Healthy San Francisco Clears Another Hurdle

Access to quality health care isn't something that affects us as individuals; it impacts us as families, friends, neighbors, and coworkers.  Health care is fundamental to the well-being of us as persons and equally fundamental to the well-being of communities, cities, states and the country.  It was with this understanding that the City and County of San Francisco undertook a bold and audacious effort to ensure that everyone in the City By The Bay has not just the promise of health care in the form of insurance, but actual, delivered health care.

The program, Healthy San Francisco, currently provides health care to over 27,000 uninsured San Franciscans, including an estimated 37% of the City's uninsured adults, and looks to triple in participation by the end of 2009.

The program is funded in part by a per employee health care tax, levied by the City upon local businesses, requiring them to spend a certain amount on employee's health care or to pay into a City fund if they spend less than the requirement.  By establishing a tax rather than creating a "mandate" for employers to provide health care to their, Healthy San Francisco avoids a federal law--the Employee Retirement Income Security Act of 1974, known by the acronym ERISA--that prohibits states and localities from regulating or interfering with employer-based health insurance or pension benefits.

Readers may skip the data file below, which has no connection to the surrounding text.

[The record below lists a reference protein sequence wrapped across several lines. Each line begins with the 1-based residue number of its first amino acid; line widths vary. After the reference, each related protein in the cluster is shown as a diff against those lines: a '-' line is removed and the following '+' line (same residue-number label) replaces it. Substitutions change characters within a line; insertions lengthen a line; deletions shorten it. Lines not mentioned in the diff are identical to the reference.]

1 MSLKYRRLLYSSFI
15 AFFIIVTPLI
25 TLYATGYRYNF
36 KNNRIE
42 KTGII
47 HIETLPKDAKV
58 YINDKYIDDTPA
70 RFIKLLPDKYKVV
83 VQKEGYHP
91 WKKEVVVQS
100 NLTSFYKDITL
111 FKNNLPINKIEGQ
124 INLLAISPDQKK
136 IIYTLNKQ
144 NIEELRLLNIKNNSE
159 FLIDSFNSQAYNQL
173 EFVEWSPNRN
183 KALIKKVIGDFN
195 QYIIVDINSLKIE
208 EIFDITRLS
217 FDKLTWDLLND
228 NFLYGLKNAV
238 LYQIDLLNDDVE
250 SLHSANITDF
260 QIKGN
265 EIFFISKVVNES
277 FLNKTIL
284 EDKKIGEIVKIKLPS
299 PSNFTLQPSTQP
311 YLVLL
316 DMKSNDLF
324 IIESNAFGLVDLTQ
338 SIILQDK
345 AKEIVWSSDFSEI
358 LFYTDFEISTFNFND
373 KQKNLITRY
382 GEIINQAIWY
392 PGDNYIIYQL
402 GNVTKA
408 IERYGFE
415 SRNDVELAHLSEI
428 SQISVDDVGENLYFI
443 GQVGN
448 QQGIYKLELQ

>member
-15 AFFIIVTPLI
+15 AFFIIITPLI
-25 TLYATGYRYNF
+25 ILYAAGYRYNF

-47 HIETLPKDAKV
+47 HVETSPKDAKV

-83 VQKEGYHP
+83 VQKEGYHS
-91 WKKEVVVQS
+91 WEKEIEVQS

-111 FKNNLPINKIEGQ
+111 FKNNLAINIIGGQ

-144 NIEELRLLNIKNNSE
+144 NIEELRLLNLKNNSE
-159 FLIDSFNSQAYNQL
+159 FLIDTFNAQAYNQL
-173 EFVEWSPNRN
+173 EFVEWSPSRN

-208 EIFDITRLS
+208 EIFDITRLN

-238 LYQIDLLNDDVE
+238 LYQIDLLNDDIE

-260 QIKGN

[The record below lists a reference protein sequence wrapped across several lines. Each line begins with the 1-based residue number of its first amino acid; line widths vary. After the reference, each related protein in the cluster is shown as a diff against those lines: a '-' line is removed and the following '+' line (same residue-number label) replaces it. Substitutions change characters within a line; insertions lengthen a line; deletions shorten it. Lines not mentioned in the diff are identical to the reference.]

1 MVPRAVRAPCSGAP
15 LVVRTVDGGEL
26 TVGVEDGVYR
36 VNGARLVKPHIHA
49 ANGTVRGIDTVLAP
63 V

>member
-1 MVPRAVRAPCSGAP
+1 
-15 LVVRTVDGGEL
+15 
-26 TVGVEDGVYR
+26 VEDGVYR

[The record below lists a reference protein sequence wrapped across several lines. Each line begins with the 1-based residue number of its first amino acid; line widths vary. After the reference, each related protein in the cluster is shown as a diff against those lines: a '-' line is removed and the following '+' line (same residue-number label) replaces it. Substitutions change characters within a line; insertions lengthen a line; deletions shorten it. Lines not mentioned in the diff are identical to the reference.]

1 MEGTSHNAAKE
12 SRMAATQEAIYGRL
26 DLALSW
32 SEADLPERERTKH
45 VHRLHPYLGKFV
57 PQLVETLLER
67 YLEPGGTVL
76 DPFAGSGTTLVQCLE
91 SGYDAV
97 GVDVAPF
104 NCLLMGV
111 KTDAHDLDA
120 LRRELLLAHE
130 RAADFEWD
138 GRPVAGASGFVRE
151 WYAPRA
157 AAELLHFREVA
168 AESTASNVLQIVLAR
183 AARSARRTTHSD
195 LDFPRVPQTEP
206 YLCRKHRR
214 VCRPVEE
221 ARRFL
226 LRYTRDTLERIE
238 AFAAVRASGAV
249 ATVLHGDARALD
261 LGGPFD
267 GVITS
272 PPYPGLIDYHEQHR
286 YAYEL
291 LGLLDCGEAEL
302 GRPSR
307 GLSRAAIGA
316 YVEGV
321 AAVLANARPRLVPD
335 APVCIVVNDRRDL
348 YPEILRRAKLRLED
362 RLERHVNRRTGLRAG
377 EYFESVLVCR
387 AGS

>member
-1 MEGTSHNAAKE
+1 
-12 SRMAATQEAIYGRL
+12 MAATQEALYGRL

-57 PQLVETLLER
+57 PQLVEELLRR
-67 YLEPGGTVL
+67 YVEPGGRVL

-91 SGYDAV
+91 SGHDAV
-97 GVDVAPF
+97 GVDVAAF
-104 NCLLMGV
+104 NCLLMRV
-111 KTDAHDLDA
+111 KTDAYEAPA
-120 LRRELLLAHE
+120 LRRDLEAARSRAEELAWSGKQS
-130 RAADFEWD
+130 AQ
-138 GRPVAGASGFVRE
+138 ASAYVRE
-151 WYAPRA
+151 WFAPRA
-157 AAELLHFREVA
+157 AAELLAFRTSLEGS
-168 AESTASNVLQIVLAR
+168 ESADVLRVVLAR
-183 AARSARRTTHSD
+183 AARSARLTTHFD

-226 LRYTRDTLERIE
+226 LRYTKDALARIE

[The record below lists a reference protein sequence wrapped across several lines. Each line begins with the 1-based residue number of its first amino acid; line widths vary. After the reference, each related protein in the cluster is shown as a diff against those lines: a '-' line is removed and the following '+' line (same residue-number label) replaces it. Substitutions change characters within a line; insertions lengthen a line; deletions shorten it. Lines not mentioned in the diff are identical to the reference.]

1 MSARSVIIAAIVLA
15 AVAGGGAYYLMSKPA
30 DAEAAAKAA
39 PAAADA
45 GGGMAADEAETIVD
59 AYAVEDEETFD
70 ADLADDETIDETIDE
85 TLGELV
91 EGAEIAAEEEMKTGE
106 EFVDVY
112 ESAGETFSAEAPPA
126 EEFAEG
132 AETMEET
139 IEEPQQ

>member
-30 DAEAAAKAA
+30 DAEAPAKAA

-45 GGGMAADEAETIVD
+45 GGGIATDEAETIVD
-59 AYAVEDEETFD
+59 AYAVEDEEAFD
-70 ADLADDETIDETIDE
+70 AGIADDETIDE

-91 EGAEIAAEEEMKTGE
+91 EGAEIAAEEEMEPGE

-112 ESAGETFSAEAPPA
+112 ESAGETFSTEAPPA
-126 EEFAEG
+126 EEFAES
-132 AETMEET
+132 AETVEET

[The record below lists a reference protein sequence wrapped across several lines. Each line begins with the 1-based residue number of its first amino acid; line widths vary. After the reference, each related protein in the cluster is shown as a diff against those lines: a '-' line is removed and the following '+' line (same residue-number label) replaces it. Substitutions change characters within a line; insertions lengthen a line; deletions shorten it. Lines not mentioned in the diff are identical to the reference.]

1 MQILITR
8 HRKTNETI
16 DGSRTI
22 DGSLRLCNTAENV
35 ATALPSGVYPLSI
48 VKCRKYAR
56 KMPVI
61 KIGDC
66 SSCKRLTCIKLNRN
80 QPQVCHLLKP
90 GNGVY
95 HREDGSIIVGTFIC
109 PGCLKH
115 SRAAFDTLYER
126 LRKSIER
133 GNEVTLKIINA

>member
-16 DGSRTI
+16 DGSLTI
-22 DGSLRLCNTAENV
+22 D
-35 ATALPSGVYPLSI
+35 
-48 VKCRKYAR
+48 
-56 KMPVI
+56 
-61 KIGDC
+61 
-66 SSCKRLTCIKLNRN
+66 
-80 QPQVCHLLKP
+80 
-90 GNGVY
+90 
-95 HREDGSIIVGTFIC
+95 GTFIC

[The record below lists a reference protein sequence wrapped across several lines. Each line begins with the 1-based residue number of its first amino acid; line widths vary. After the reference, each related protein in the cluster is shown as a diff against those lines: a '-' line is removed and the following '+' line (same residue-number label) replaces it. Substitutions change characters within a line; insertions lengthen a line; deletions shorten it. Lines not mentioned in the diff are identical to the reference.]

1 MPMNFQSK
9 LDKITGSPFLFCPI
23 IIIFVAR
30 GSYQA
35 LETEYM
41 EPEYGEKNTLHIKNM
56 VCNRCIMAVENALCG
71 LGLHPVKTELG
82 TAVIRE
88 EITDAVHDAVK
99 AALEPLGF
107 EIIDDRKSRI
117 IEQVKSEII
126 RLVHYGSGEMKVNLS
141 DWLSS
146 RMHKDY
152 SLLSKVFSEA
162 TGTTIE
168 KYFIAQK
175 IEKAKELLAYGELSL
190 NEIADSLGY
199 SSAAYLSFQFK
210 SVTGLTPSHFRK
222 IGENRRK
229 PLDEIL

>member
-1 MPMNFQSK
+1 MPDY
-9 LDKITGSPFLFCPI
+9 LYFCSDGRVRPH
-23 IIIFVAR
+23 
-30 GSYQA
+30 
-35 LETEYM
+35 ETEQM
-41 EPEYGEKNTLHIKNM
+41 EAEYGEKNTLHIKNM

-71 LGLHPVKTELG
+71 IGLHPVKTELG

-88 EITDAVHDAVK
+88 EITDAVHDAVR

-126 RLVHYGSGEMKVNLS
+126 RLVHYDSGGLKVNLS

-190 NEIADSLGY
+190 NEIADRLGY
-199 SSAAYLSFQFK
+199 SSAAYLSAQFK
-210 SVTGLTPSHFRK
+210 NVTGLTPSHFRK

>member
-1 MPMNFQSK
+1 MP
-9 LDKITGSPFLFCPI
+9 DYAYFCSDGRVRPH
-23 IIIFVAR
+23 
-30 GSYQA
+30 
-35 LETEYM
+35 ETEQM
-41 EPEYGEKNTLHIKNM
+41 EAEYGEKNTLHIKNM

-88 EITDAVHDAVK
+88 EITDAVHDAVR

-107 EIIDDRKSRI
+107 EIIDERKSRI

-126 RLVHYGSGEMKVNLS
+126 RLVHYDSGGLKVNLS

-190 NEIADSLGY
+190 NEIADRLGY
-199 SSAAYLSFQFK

As with any innovative program, however, Healthy San Francisco faces some challenges to its continuation, one being the question of whether the program does actually escape running afoul of ERISA.  Yesterday, the entire federal Ninth Circuit Court of Appeals (the federal appeals court that includes California) upheld the ruling of an earlier panel of the appellate court's judges, finding that Healthy San Francisco can continue without running into ERISA problems.

The case will now likely go before the U.S. Supreme Court.  The decision by the Supreme Court may have a major impact on the ability of states and cities to attempt health care reform absent Congressional action.

The case is Golden Gate Restaurant Association v. City and County of San Francisco, No. 07-17370 (9th Cir. Mar. 9, 2009).

Tags: California, community, Health, Opportunity, San Francisco (all tags)


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